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  • Ask eAIR
  • 02.17.21

Emerging Trends and Best Practices for Collecting Information on Gender Identity and Sexual Orientation

  • by Brooke Kile, Director, Institutional Research, Marian University

Dear eAIR: What are the emerging trends and best practices for collecting information on gender identity and sexual orientation?

First and foremost, trends and best practices should be considered in the context of your campus demographics and your institutional culture. What works for a large, public, liberal arts institution may not work at a small, private, faith-based institution. IR professionals will need support from other campus stakeholders to adopt practices that either establish a campus culture inclusive of LGBTQ individuals or continue to improve practices already in place at your institution.

Technical Considerations

Preferred name is common across most vendor applications and is a good starting point for establishing inclusivity practices. If your institution hasn’t implemented a preferred name policy, EDUCAUSE provides guidance. 

While most vendor products offer flexibility in storing preferred names, flexibility to store data on gender identity, sexual orientation, and/or preferred pronouns may not be built-in functionality in some applications. If your campus is just beginning conversations on collecting and storing information about gender identity and sexual orientation, one of the first considerations should be whether your Student Information System (SIS) and/or Enterprise Resource Planning (ERP) has the functionality to support it. For campuses without built-in functionality, the conversation may need to shift toward identifying the resources needed to customize or develop your own solution.

AACRAO also provides “Good, Better, Best” practices for various student data collection (gender, sex, pronouns, preferred name, etc.) in their 2019 publication, Student Identity. This document addresses a variety of best practices for institutions in various stages of implementing LGBTQ inclusive practices.  

Reporting Considerations 

The U.S. Department of Higher Education requires institutions to report gender as a binary construct (either man or woman), which creates challenges for institutions looking to improve their inclusivity.

The University of California has a gender mapping document for federal reporting that may serve as an example of how to meet reporting requirements outside of the binary gender construct. Whatever your campus decides, it is important for all stakeholders to understand whether your institution uses gender mapping for reporting and that the methodology is consistently applied.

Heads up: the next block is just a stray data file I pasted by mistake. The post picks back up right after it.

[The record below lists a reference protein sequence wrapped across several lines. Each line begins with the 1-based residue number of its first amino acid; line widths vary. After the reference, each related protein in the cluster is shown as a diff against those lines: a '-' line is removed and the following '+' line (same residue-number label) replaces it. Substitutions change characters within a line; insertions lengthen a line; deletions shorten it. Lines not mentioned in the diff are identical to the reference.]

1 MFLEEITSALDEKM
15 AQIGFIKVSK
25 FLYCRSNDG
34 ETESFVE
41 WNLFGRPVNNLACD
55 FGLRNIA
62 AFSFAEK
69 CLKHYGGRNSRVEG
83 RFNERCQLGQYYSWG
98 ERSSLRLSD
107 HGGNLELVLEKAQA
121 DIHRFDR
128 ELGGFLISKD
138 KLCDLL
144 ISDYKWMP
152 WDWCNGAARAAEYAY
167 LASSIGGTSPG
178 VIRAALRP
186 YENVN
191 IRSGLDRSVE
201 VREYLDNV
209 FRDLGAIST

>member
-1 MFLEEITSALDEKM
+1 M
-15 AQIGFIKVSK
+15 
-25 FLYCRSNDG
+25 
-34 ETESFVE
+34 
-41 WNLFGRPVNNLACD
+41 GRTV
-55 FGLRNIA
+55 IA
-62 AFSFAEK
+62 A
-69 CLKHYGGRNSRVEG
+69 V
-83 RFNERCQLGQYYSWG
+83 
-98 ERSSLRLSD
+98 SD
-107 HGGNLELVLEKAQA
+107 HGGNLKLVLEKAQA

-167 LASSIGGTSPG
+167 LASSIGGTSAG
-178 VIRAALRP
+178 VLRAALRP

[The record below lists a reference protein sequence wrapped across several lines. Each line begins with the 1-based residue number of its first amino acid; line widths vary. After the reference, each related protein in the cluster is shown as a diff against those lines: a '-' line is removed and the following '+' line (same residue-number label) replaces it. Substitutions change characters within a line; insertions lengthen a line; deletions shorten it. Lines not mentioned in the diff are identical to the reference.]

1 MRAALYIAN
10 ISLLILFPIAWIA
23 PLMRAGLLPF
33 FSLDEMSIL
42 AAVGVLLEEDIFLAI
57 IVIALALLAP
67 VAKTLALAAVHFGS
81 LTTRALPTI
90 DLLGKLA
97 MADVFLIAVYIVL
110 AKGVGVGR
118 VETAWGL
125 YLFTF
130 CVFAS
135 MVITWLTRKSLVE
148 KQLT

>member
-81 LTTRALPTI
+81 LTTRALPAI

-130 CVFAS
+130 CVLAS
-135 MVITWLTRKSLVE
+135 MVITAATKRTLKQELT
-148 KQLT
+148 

Data Governance Considerations

If your institution currently collects or will collect information on student gender identity and/or sexual orientation (or expand out to faculty and staff), it will be important to bring in a representative from the institution’s data governance team. The AIR Statement of Ethical Principles provides a strong foundation for having conversations with other campus stakeholders on how to protect privacy and confidentiality as well as making intentional efforts to protect individual information from misuse or use that could cause harm. If your institution doesn’t have a formal data governance committee or structure, then your office should work with other key stakeholders to draft a document that outlines your institution’s policies for protecting data privacy and confidentiality.

Further, with the possible legal implications surrounding Title IX, this may also be a conversation with your legal counsel or campus ombudsperson. If your institution chooses to collect this information, it should also have a detailed policy on when it is appropriate to use the information for reporting, communication, or research. A statement of transparency that addresses how the institution uses student data and what privacy protections are afforded is paramount.

Final Takeaways

  • Keep the conversation going. What worked for your institution five years ago may not be serving your students today. IR professionals can help facilitate discussions with other stakeholders on what current inclusivity practices should be revisited and/or what new ideas should be considered.
  • No step is too small. As many of the resources presented in this article show, IR professionals have a flexible toolkit to help their campus think about inclusivity in a way that affirms their institutional culture and values.
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eAIR is the newsletter of the Association for Institutional Research (AIR). From its start in October 1987 to today, eAIR remains one of the most important tools for providing news to the higher education community.

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